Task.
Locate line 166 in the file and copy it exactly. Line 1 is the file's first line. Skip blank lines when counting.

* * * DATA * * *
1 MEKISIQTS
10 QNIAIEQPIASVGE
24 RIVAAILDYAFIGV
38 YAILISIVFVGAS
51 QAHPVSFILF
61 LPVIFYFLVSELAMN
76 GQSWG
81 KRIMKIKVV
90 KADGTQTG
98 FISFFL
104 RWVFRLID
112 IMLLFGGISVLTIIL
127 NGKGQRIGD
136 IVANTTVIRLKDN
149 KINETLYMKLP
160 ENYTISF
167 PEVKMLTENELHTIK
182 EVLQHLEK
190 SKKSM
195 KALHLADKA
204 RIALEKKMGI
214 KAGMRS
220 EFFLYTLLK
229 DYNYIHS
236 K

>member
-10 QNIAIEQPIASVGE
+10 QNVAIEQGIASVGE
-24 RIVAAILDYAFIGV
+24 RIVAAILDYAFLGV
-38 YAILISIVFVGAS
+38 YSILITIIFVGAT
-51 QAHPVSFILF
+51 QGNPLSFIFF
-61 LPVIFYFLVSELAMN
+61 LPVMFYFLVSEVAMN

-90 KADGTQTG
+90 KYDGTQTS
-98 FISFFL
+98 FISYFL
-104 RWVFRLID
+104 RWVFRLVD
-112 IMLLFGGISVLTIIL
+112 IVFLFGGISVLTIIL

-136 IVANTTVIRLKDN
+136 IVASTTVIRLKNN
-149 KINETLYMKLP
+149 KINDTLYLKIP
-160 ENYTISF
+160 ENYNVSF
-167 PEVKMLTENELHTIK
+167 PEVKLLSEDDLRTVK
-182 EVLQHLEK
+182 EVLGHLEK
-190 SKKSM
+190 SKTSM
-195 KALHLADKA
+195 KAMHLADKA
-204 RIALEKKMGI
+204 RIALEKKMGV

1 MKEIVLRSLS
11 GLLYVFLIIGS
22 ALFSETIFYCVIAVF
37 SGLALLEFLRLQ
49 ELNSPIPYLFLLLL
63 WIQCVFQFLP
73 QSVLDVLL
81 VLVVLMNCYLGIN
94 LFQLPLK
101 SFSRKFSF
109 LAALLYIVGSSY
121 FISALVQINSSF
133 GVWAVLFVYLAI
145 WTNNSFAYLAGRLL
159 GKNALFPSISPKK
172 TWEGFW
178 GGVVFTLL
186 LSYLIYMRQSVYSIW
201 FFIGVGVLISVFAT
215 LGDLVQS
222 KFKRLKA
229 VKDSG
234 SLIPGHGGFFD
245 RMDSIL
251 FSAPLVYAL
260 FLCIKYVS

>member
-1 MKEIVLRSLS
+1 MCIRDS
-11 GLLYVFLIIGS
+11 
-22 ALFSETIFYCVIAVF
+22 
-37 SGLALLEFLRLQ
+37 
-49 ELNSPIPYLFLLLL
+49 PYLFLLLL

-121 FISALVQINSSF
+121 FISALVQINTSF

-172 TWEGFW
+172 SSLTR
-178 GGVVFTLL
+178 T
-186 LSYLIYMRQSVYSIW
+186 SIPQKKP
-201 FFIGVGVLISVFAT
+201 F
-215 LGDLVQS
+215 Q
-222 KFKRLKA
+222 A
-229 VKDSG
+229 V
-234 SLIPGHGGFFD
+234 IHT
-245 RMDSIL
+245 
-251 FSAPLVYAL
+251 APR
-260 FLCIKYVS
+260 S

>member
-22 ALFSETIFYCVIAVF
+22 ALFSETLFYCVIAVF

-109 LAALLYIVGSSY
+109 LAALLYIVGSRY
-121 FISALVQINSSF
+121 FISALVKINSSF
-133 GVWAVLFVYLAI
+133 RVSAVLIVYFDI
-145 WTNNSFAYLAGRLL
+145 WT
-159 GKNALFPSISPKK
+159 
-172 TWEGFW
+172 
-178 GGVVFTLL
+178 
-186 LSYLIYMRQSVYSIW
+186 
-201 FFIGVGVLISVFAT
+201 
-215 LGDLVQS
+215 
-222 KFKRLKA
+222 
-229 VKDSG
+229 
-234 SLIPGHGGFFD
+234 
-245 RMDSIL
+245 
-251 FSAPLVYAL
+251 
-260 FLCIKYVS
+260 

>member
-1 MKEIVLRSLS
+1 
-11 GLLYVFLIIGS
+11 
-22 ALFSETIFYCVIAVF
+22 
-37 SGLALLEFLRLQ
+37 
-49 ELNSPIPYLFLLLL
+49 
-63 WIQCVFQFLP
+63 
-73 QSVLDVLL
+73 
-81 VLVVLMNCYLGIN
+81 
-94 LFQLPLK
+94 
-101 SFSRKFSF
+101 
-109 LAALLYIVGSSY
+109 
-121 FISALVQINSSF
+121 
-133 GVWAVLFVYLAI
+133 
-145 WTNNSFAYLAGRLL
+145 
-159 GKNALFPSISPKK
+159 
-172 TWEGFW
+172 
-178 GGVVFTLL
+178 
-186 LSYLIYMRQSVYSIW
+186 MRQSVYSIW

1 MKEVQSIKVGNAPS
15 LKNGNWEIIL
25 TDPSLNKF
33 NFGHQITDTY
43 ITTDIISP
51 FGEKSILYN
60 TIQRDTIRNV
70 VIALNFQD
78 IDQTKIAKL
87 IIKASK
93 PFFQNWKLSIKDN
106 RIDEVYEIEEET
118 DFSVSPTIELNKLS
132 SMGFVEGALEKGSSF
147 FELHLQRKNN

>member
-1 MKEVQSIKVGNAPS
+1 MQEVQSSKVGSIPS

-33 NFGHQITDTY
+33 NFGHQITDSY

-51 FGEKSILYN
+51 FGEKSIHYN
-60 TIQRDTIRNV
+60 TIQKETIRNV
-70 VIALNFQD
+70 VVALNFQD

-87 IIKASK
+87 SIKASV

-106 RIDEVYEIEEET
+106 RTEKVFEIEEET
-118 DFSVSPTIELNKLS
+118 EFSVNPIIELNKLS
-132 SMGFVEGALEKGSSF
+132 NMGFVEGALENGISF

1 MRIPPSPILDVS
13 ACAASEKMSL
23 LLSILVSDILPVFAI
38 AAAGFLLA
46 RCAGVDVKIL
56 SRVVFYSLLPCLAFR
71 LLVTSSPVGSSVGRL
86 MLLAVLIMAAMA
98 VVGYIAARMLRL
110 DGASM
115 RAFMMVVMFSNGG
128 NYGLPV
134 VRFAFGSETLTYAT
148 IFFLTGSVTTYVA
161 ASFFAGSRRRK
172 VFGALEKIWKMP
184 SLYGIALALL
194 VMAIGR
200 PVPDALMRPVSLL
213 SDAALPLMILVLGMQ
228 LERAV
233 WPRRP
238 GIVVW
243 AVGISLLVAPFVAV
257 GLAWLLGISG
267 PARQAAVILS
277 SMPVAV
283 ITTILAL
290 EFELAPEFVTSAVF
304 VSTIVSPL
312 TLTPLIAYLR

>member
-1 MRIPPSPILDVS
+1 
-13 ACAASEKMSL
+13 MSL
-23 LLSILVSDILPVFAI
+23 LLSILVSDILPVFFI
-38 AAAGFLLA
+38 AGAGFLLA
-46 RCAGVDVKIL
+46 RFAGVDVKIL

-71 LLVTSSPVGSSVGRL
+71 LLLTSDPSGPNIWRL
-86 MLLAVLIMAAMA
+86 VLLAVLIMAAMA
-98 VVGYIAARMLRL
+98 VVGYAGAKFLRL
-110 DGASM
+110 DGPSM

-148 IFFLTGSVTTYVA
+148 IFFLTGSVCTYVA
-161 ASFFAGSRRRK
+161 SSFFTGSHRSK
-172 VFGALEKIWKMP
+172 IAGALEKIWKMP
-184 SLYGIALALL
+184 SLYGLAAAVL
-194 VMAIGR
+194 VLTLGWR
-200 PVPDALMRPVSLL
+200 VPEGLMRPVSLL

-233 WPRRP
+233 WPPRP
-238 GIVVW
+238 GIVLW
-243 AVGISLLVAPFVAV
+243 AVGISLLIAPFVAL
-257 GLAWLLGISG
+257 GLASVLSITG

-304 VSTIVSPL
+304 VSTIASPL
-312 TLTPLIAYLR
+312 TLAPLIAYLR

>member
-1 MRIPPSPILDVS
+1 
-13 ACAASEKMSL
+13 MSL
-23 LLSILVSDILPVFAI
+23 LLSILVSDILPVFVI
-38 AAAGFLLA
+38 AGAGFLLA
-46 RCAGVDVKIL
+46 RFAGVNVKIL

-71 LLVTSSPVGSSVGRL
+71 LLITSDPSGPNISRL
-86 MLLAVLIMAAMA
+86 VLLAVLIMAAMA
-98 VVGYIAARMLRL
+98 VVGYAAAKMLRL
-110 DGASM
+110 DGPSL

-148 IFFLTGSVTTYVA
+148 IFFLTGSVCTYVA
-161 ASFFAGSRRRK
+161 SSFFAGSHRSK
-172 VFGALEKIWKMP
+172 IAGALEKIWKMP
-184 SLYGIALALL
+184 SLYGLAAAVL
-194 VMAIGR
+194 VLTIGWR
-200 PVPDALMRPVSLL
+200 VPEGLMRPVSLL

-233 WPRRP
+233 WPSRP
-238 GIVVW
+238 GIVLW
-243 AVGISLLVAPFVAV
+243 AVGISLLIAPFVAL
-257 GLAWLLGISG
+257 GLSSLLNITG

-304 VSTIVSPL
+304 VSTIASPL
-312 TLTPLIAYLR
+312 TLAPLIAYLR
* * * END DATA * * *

-49 ELNSPIPYLFLLLL